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Ten Laws of Employee Engagement – Law #2

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YOU CAN’T MANAGE WHAT YOU DON’T MEASURE

You have undoubtedly heard this phrase before, and nowhere is it more relevant than in the field of performance management (or human capital management, as it is also referred to).  We bring lots of scientific and academic rigor to the table when we analyze our business, from financials to supply chain data, but when it comes to managing our employees, we deploy too little science and empirical evidence in the way we manage people. Much of what goes on in typical HR departments is focused on salary/benefits and (as required by law) on compliance. Very little of this work has anything to do with creating highly engaged employees.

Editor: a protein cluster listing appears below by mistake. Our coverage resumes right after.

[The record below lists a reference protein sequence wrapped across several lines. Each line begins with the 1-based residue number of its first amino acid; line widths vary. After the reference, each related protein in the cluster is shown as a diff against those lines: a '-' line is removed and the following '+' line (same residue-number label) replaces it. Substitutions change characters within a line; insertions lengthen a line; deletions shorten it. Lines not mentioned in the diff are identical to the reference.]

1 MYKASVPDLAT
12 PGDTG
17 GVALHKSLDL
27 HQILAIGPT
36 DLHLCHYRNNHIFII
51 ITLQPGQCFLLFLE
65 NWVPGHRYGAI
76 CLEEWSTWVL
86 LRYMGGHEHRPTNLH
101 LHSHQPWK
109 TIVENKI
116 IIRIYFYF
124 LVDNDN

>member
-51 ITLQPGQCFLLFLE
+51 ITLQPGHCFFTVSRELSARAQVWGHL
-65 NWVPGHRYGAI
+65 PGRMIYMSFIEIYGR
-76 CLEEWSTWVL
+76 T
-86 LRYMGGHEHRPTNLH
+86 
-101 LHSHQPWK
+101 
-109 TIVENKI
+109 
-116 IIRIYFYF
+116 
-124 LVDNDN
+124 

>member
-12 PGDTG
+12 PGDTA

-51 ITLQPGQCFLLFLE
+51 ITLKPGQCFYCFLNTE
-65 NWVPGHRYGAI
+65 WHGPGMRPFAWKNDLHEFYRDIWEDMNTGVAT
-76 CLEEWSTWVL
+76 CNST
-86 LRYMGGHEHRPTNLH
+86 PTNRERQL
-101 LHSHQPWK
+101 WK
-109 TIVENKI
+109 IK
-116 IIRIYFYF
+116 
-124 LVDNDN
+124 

The first step in changing this scenario is to actually measure engagement throughout the organization. Better still is to be able to report this critical data by division, location, manager and team.  This then gives leadership a very clear picture of where the organization is hemorrhaging productivity (and profits) and why. Very targeted remedial actions can be directed to exactly those managers and teams where the greatest problem exists. No need to put every employee through “leadership” training when the biggest problem is shipping during the night shift. Fix only what’s broken, saving time and money by dedicating scarce resources to support those individuals most in need.

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Don Rheem’s presentation on Employee Engagement gets underneath the real “whys” on the behavior of discretionary effort. I found his examples to be relative and understandable. I see how our leaders are making better connections with the hearts of our people, so everyone better understands the goals of the enterprise.

--Peter Rittenhouse, Director of Supply Chain
Nestle Waters
 
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